The political instability of late 2018 affected the Sri Lankan economy badly. For one thing, the political crisis postponed the government budget for 2019, which was to be presented to the Parliament in November. Subsequent to the reinstatement of Wickremesinghe, Finance Minister Mangala Samaraweera presented a vote of accounts to the Parliament to obtain approval for government expenditure for the first four months. Accordingly, the budget for 2019 will be presented to the Parliament early this year.

At the time the political turmoil started, Sri Lanka’s domestic currency had started to fall significantly as a result of a strengthening dollar. The political crisis made the situation much worse and with the increasing uncertainty, foreign investors started to exit from the domestic security market, increasing the outflow of dollars. This resulted in the Sri Lankan rupee depreciating at a much faster rate.

With the high level of uncertainty, the yield for Sri Lankan bonds in international capital markets increased significantly, posing a risk to increase the interest rate on international capital markets. These implications resulted in three major credit rating agencies downgrading the credit ratings of Sri Lanka. Moody downgraded Sri Lanka’s ratings from B1 to B2 while Fitch and Standard and Poor both downgraded Sri Lanka’s credit ratings from B+ to B, citing the policy uncertainty and the risk to the fiscal consolidation due to the transfer of power.

The downgrades were not baseless. In addition to the government budget not being presented on time, several changes were introduced to the recently passed Inland Revenue Act, which simplified the taxation structure of the country. These arbitrary changes raised uncertainty among investors, undermining the major objective of introducing a new Inland Revenue Act in the first place.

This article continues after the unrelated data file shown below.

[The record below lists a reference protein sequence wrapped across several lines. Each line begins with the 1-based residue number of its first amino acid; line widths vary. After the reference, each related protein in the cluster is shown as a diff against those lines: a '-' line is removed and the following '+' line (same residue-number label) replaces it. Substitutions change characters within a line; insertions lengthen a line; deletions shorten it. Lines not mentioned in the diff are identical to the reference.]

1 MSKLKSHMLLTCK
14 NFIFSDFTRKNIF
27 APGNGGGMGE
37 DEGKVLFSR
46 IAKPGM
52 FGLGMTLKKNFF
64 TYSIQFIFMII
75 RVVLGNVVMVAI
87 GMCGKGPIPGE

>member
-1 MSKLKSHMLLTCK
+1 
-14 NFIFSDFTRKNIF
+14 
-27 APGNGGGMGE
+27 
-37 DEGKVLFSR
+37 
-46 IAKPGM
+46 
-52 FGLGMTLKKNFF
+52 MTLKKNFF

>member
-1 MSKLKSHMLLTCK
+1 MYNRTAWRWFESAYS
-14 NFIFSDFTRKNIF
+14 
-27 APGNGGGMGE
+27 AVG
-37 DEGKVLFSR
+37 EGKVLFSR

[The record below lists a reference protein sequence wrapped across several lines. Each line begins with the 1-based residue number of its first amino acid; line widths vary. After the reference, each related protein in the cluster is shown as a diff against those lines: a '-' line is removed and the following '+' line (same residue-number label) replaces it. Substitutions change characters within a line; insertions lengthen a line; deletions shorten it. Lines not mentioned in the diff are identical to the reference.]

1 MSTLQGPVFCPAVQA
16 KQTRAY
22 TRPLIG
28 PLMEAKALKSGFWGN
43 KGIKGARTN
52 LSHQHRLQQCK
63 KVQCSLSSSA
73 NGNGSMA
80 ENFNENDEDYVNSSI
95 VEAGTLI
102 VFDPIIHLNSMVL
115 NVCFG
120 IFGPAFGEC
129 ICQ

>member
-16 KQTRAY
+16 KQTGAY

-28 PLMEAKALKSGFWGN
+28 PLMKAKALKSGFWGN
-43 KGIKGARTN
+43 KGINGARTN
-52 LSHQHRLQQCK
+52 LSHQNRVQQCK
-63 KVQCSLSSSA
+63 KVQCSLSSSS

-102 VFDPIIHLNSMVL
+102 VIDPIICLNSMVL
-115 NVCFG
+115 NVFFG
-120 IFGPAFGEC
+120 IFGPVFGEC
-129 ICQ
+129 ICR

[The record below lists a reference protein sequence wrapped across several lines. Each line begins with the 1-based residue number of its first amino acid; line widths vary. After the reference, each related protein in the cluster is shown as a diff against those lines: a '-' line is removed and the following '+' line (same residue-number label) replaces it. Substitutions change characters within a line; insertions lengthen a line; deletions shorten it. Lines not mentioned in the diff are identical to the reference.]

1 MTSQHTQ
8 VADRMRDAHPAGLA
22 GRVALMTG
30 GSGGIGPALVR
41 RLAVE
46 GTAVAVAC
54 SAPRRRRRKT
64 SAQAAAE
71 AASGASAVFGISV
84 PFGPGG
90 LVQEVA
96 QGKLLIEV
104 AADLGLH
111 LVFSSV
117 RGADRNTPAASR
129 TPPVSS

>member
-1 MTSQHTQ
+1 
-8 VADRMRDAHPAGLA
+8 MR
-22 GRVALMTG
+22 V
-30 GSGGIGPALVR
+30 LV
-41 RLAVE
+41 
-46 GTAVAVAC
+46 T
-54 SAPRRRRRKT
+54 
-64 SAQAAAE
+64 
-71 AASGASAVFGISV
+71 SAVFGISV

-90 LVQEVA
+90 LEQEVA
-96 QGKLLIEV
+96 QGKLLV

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Upcoming Elections and Beyond

At this point, the government headed by Wickremesinghe and the cabinet of ministers is carrying out its functions. Although political instability and tension seem to have eased, a fire is still smoldering under the ashes. The president has already indicated his displeasure about having to work with the Wickremesinghe government and Sirisena maintains some executive powers. That leaves us with number of possible scenarios to be witnessed this year.

The next general election is due in September 2020. However, the president can dissolve the Parliament in March 2020, when the Parliament will complete four-and-a-half years of its term. Yet, before that, Sirisena’s own presidential term will be concluded. Presidential elections are due between November 2019 and January 2020, but Sirisena could call for earlier polls. The next president — whether a re-elected Sirisena or a new face — should be sworn in by January 2020.

Prior to the General Election and presidential elections, several Provincial Council elections are due. Subsequent to the recent crisis, there is also renewed talk about a new constitution with changes to the executive presidency. That would result in a national referendum, the first in more than two decades.

Umesh Moramudali is a Sri Lankan journalist who is currently pursuing a Masters in Economics at the University of Warwick, U.K.